Month: April, 2012

Post-PC v. Post-Web

Diagram showing overview of cloud computing in...

Diagram showing overview of cloud computing including Google, Salesforce, Amazon, Axios Systems, Microsoft, Yahoo & Zoho (Photo credit: Wikipedia)

With mobile devices, some have declared the death of the World Wide Web. Apps will rule the Internet from hence forward.

But this is business, not technology. The dominant technology will rule the world hence, and it’s not clear what this technology will be.

The greatest confusion lies in equating the Web with PCs. Granted, PCs will probably disappear and be replaced by mobile devices of some type.

The question remains, though, whether these mobile devices will be effective mini-PCs with more and more computing power that run apps instead of programs.

What’s the alternative, you ask?

The cloud.

Imagine a mobile device that has no computing power but can only access the cloud. No need for apps. In fact, a great need for mobile Web pages.

The Web rules in this scenario.

Now the question is business not technology.

Or, in other words, cloud computing service companies versus hardware companies.

Amazon wins in a cloud computing dominated market. Apple loses.

Apple wins in an app dominated market. Amazon loses.

These are big names and the stakes are very high.

An entire coffee shop culture will develop around this issue with an “I told you so” winning side and a “our technology is obviously better” losing side.

What side will it be?

Go study Beta versus VHS.

In other words, nobody knows.

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Every User Is Not Unique

Individuality Task

Individuality Task (Photo credit: Wikipedia)

Every user is not unique and does not have unique experiences.

I am not proposing this as a provocative statement, but as a fact. Though we are emotionally tempted to fancy ourselves different from everyone else, we are not. Possibly, our American culture predisposes us to think of ourselves as unique. Whatever the reason, UX experts must realize that it is not true, even if it sells well in front of client decision makers.

Why are we not unique? Because categories exclude it, and UX requires categories.

By definition, a category is a group that shares enough characteristics to be combined into one concept. For example, we have these creatures descended from wolves. In general, we can say that these creatures have four legs, a male and female gender, gestate and nurse their young, and so on. We have enough shared traits to create the category of “dog.”

We don’t say one dog sees a limited color spectrum while another dog has spider-like eyes. We don’t say one dog likes to eat meat while another dog picks berries from bushes. We don’t say one dog is emotionally driven to create relationships while another dog likes to live completely alone. As a category, dogs are not unique and do not experience the world in unique ways.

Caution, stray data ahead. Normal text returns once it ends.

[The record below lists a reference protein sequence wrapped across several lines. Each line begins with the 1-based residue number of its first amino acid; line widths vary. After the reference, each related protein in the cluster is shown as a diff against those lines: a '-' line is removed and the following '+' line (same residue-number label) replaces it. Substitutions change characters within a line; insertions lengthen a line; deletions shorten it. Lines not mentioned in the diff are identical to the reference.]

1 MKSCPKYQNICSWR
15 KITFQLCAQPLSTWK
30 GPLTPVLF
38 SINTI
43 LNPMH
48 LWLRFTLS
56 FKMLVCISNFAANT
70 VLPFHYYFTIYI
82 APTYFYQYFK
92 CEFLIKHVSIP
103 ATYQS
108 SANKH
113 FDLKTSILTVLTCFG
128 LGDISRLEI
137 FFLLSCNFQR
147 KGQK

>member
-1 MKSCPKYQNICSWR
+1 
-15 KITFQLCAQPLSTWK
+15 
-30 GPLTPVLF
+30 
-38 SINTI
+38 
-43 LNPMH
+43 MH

So too with users. The very existence of the category “user” presupposes shared characteristics and shared experiences. When we say “users,” we mean a group of human beings who are alike. If they were all unique, we couldn’t have a category. We also wouldn’t have UX.

UX relies on the non-uniqueness of users to predict responses. With this predictability, even each UX designer would experience each UX design in unique, hence unshareable, ways, which would make team interaction impossible.

Maybe we just want to believe we are unique, even though we are not.

Established v. Disruptive Media

Tim Berners-Lee: The World Wide Web - Opportun...

Tim Berners-Lee: The World Wide Web - Opportunity, Challenge, Responsibility (Photo credit: Fräulein Schiller)

Established v. Disruptive Media

 

Read through the current literature or just sit around and chat with marketers, and you’ll hear about traditional versus electronic media. Traditional media contain newspapers, radio, TV, and the like. Electronic? The Internet, the Web, mobile devices, and whatever new technologies loom on the horizon.

 

This bipolar categorization creates confusion. Marketers say things like, “We have to augment traditional media with new electronic media.” Or,  “Businesses are pulling back from traditional media and moving dollars to electronic media.”

 

Some even use the terms Old or Legacy Media for the pre-Web age (1989, I’m guessing) and New Media for anything that after.

 

The problem with this schism is that it creates a mental map separating the “traditional” from “electronic” media when in fact they are both simply media. A better categorization is established media versus disruptive media in the Schumpeterian sense.

 

In the 1990s, the Web became a disruptive media. I worked at a telecomm company at the time. One of the big wigs loved to talk about how many Trimline phones the company had sold. The fact that the company’s brand new Web site had collected hundreds of unanswered customer emails was lost on him. Or that the Web site was nothing more than an electronic brochure.

 

The Web simply confused him. Who can blame him? Even email was a novelty back then

 

Now, what company doesn’t have a well-functioning Web customer care center? The Web is now an established medium. Marketers go through their check list: newspaper, magazine, radio, TV, Web, etc.

 

One of the current disruptive medium is mobile. Some are even declaring the Web dead, or at least moribund. We should not ask ourselves what is new, novel, hot, cutting-edge, but what new medium confuses us, makes what we thought we knew something we’re no longer confident of. Media are categorized into established and disruptive.

 

Don’t ask what’s new. Ask what’s destroying what you thought was solid.